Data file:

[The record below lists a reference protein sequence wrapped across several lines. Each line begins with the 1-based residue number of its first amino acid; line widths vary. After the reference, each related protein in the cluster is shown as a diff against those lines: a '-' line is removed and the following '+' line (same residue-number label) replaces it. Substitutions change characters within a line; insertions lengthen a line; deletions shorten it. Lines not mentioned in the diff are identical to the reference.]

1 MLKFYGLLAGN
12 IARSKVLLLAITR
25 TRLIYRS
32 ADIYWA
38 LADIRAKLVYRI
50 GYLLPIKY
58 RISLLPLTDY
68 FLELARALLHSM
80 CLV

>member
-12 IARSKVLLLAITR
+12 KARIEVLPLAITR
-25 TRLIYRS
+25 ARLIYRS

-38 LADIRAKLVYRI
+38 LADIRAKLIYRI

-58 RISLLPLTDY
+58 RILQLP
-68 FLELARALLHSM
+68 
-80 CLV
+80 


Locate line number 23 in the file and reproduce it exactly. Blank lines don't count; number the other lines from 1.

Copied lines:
+80 